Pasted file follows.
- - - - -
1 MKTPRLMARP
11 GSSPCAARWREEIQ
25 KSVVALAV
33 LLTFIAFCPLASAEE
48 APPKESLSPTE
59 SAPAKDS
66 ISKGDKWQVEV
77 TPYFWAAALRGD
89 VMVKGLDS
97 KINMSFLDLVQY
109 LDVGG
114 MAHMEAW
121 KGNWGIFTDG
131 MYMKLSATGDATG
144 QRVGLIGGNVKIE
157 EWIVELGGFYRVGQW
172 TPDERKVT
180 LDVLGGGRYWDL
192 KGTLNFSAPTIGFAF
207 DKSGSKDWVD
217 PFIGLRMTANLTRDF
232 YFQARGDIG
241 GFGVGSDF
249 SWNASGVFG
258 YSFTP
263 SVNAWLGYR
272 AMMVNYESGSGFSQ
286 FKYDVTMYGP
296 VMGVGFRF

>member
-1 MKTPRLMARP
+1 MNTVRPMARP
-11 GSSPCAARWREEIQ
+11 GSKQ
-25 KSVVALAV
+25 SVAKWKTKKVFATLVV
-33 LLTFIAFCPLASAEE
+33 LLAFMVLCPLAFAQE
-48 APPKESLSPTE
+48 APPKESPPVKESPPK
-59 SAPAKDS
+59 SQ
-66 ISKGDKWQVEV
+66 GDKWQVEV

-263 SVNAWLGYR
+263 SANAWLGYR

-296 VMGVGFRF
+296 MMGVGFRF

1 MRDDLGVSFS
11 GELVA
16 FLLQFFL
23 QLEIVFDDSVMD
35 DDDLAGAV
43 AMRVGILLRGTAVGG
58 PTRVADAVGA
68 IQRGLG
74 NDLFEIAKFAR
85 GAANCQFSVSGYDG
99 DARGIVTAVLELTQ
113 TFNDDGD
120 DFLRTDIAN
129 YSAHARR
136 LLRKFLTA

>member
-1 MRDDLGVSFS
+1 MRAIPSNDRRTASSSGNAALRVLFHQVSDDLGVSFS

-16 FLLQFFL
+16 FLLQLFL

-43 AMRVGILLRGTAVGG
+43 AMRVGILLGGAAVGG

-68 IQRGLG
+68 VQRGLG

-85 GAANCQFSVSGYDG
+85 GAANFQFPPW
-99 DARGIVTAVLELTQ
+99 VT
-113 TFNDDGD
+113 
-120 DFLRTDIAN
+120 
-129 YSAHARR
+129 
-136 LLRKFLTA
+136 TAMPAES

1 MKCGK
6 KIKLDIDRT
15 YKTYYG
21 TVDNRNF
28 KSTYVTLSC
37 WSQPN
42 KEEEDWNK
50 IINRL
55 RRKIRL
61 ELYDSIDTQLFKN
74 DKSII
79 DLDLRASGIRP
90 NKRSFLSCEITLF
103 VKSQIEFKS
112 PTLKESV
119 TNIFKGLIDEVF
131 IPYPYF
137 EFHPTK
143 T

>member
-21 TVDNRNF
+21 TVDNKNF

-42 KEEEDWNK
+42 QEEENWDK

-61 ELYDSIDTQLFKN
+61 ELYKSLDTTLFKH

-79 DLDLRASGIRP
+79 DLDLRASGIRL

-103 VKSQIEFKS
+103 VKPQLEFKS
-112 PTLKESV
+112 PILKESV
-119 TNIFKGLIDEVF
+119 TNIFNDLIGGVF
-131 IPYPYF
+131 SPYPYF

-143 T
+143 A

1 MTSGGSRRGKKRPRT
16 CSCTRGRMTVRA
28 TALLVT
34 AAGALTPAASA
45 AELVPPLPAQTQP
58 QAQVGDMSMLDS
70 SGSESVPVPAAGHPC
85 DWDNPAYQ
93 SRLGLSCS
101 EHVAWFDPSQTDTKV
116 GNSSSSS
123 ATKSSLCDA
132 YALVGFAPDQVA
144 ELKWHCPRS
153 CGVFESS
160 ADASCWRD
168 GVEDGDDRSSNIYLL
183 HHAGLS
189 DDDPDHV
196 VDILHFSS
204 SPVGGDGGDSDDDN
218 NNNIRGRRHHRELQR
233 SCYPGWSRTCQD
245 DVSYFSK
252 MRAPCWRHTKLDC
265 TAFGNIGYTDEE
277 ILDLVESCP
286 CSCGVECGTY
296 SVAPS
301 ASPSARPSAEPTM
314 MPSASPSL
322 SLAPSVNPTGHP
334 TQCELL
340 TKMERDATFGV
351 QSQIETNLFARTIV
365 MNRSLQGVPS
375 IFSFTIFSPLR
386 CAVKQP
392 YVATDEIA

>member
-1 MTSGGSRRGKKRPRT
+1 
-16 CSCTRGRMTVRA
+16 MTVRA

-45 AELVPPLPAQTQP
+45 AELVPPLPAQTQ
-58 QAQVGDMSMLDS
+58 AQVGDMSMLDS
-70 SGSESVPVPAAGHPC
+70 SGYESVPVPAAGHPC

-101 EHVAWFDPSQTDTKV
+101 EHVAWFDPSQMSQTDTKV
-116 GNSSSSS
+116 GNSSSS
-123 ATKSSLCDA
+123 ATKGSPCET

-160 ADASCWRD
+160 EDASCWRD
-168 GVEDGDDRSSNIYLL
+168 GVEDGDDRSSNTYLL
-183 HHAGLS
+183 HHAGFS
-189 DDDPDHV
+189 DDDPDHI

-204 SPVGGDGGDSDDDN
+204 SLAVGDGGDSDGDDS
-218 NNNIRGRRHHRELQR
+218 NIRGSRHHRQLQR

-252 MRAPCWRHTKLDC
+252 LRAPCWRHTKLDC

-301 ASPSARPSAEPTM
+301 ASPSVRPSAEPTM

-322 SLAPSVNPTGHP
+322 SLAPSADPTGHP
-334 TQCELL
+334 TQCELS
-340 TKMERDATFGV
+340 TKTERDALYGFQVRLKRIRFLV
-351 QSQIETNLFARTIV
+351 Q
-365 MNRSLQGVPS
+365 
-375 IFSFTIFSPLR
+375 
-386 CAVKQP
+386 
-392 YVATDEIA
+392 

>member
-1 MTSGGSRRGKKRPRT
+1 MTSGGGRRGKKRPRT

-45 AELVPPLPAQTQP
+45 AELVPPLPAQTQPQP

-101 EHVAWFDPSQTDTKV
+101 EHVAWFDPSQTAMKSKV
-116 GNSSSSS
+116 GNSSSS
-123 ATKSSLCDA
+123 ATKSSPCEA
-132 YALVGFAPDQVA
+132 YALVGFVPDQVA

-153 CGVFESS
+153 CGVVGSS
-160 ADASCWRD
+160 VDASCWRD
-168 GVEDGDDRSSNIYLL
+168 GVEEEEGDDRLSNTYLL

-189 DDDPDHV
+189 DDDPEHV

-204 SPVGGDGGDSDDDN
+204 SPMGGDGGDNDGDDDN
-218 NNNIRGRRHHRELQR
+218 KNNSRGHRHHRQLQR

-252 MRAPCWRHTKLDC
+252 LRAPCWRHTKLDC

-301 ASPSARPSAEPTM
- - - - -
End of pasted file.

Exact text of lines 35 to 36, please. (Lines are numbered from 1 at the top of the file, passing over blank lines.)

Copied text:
-25 KSVVALAV
+25 SVAKWKTKKVFATLVV